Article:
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Temporal range: Early - Late Cretaceous
Tyrrell fossil.jpg
P. americanus
Scientific classification
Kingdom: Animalia
Phylum: Chordata
Class: Sauropsida
Order: Ichthyosauria
Family: Ophthalmosauridae
Subfamily: Platypterygiinae
Genus: Platypterygius
von Huene, 1922
  • P. platydactylus Broilli, 1907 type
  • P. americanus Nace, 1939
  • P. australis McCoy, 1867
  • P. hautali von Huene, 1927
  • P. hercynicus Kuhn, 1946
  • P. kiprijanoffi Romer, 1968
  • P. ochevi Arkhangel’sky et al., 2008[1]
  • P. sachicarum Páramo, 1997

Platypterygius is an ichthyosaur of the family Ophthalmosauridae. It is most closely related to the genera Caypullisaurus and Brachypterygius.[2]


Restoration of P. longmani

Platypterygius reached a length of about 7 m (23 ft). It had a long snout and a powerful finned tail. There are more digits in the front flippers than is usual in ichthyosaurs; they are tightly bound in rows, giving a broad, flat appearance[citation needed]. This unusual characteristic gives the genus its name, meaning 'flat wing.' Furthermore, some of the wrist bones have disappeared entirely.[citation needed] CAT scans on a juvenile specimen strongly suggest that Platypterygius was deaf.[citation needed]

Discovery and species[edit]

Fossils are known from Australia,[citation needed] Russia,[citation needed] United States of America,[citation needed] Colombia,[3] southern Patagonia,[4] Western Europe[citation needed] and possibly New Zealand.[citation needed] There are eight named species. Both adults and juveniles have been unearthed, including newborns and pregnant females which indicate that, like other ichthyosaurs, Platypterygius gave live birth.[citation needed]

The remains from Australia were originally called Ichthyosaurus australis. They are from the Toolebuc Formation and Allaru Mudstone (Albian, Lower Cretaceous) of Flinders River and other localities in north central Queensland. In 1990 Wade erected the species name P. longmani to include all remains previously referred to I. australis.[citation needed]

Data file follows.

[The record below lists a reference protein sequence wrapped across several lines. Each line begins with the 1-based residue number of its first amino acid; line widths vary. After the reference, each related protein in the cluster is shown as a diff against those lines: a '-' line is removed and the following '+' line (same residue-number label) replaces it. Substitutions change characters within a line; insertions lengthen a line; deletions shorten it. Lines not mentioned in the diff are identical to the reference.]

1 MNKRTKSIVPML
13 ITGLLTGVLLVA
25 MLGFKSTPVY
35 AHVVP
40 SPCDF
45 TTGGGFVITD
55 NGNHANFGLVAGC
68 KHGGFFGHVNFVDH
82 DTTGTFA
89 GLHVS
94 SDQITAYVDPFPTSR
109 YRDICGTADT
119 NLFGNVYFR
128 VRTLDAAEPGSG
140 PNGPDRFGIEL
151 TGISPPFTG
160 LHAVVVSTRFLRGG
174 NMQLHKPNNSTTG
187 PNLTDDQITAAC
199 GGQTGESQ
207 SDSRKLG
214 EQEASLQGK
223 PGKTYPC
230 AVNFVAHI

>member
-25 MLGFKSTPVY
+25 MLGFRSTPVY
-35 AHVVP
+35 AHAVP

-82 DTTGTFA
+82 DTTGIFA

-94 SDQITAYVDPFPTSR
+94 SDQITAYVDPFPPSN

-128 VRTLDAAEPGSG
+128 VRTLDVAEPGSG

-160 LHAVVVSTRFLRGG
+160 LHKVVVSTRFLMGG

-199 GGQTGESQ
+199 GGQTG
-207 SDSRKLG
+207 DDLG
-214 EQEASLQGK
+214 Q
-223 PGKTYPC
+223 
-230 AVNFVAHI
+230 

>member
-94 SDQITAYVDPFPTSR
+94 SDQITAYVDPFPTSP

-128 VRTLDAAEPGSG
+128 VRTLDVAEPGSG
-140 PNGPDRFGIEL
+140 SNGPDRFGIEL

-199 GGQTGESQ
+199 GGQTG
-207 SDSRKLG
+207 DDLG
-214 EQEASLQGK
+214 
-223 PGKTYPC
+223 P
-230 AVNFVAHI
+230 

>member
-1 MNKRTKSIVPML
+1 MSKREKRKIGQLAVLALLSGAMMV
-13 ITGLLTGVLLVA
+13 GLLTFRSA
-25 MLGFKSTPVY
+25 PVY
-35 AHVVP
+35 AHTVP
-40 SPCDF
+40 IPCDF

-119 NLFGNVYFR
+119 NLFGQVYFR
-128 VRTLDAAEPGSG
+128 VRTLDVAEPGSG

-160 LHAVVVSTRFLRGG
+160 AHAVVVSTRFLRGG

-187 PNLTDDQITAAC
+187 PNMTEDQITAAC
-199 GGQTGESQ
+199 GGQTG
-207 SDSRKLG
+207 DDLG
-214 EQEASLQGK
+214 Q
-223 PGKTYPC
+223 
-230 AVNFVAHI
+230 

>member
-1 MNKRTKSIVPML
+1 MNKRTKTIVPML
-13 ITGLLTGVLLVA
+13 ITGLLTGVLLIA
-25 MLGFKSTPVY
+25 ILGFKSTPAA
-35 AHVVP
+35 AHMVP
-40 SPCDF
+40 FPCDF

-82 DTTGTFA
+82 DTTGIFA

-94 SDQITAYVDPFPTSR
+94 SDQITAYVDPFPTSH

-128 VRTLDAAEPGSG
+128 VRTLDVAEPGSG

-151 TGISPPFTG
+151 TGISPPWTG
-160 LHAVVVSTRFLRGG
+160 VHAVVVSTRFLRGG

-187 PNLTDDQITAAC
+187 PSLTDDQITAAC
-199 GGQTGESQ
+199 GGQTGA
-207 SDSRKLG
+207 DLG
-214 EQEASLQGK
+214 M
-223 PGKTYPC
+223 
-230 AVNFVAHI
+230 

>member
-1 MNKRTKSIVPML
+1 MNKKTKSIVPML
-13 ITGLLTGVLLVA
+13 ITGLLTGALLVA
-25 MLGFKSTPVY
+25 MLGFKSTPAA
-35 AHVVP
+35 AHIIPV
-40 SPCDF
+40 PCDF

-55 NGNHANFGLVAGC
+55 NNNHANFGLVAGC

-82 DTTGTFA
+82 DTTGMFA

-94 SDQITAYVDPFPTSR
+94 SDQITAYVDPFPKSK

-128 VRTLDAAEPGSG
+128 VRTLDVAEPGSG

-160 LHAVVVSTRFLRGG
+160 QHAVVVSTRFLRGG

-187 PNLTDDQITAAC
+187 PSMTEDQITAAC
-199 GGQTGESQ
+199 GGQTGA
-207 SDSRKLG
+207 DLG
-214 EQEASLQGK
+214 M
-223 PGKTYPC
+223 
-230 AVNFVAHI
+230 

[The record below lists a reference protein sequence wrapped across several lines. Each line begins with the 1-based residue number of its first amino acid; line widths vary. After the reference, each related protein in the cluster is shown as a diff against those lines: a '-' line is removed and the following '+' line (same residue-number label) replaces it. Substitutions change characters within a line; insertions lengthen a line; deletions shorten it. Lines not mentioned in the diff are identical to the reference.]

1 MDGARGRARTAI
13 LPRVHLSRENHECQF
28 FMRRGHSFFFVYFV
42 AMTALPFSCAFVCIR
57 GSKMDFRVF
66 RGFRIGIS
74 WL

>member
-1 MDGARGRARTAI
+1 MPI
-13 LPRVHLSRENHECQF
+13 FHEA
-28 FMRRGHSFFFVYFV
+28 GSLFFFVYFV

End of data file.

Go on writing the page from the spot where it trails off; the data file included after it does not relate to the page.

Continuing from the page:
Skull of P. sachicarum in the Paleontological Museum in Villa de Leyva, Colombia

The cladogram below follows the topology from a 2010 analysis by Patrick S. Druckenmiller and Erin E. Maxwell.[5]




"Ophthalmosaurus" natans



Ophthalmosaurus (type species)






"Platypterygius" hercynicus

"Platypterygius" australis (=Longirostria)[6]

Platypterygius latydactylus (type species)


"Platypterygius" americanus (=Tenuirostria)[6]


P. kiprijanovi - Albian-Cenomanian of Kursk region (Russia)

P. australis has been found with remains of sea turtles and birds (Nanantius) in its guts.[7] Several species attributed to this genus do indeed appear to be apex predators, specialised to hunting proportionally large prey.[8]


  • Platypterygius platydactylus (Broilli, 1907) (type)
  • Platypterygius americanus Nace, 1939
  • Platypterygius australis McCoy, 1867
  • Platypterygius hautali von Huene, 1927
  • Platypterygius hercynicus Kuhn, 1946
  • Platypterygius kiprijanoffi Romer, 1968
  • Platypterygius ochevi Arkhangel’sky et al., 2008
  • Platypterygius sachicarum Páramo, 1997

Formerly referred species[edit]

See also[edit]


  1. ^ Arkhangel’sky, M. S., Averianov, A. O., Pervushov, E. M., Ratnikov, V. Yu, and Zozyrev, N. Yu., 2008, On ichthyosaur remains from the Cretaceous of the Voronezh region: Paleontological Journal, v. 42, n. 3, p. 287-291.
  2. ^ Fernández, M (2007). "Redescription and phylogenetic position of Caypullisaurus (Ichthyosauria: Ophthalmosauridae)". Journal of Paleontology. 81 (2): 368–375. doi:10.1666/0022-3360(2007)81[368:rappoc];2. 
  3. ^ Páramo, M. E. (1997). "Platypterygius sachicarum (Reptilia, Ichthyosauria) nueva especie del Cretácico de Colombia". Revista Ingeominas. 6: 1–12. 
  4. ^ Pardo-Pérez, Judith; Frey, Eberhard; Stinnesbeck, Wolfgang; Fernández, Marta S.; Rivas, Luis; Salazar, Christian; Leppe, Marcelo (2012). "An ichthyosaurian forefin from the Lower Cretaceous Zapata Formation of southern Chile: implications for morphological variability within Platypterygius" (PDF). Palaeoclimate, Palaeobiology, Paleoenvironments. 92: 287–294. doi:10.1007/s12549-012-0074-8. Retrieved 30 August 2016. 
  5. ^ Patrick S. Druckenmiller and Erin E. Maxwell (2010). "A new Lower Cretaceous (lower Albian) ichthyosaur genus from the Clearwater Formation, Alberta, Canada". Canadian Journal of Earth Sciences. 47 (8): 1037–1053. Bibcode:2010CaJES..47.1037D. doi:10.1139/E10-028. [permanent dead link]
  6. ^ a b Arkhangel’sky, M. S., 1998, On the Ichthyosaurian Genus Platypterygius: Palaeontological Journal, v. 32, n. 6, p. 611-615.
  7. ^ Kear, Benjamin P.; Boles, Walter E.; Smith, Elizabeth T. (2003). "Unusual gut contents in a Cretaceous ichthyosaur". Proceedings of the Royal Society B. 270: S206–S208. doi:10.1098/rsbl.2003.0050. 
  8. ^ Fischer, Valentin; Bardet, Nathalie; Benson, Roger B. J.; Arkhangelsky, Maxim S.; Friedman, Matt. "Extinction of fish-shaped marine reptiles associated with reduced evolutionary rates and global environmental volatility". Nature Communications. 7: 10825. doi:10.1038/ncomms10825. PMC 4786747Freely accessible. PMID 26953824. 
  9. ^ a b Fischer, Valentin; Arkhangelsky, Maxim S.; Naish, Darren; Stenshin, Ilya M.; Uspensky, Gleb N.; Godefroit, Pascal (2014). "Simbirskiasaurus and Pervushovisaurus reassessed: implications for the taxonomy and cranial osteology of Cretaceous platypterygiine ichthyosaurs". Zoological Journal of the Linnean Society. 171 (4): 822–841. doi:10.1111/zoj.12158. 
  10. ^ Fischer, V. (2016). "Taxonomy of Platypterygius campylodon and the diversity of the last ichthyosaurs". PeerJ. 4: e2604. doi:10.7717/peerj.2604. PMC 5075704Freely accessible. PMID 27781178. 

Further reading[edit]

  • Long, J.A., Dinosaurs of Australia and New Zealand, UNSW Press, Australia 1998

External links[edit]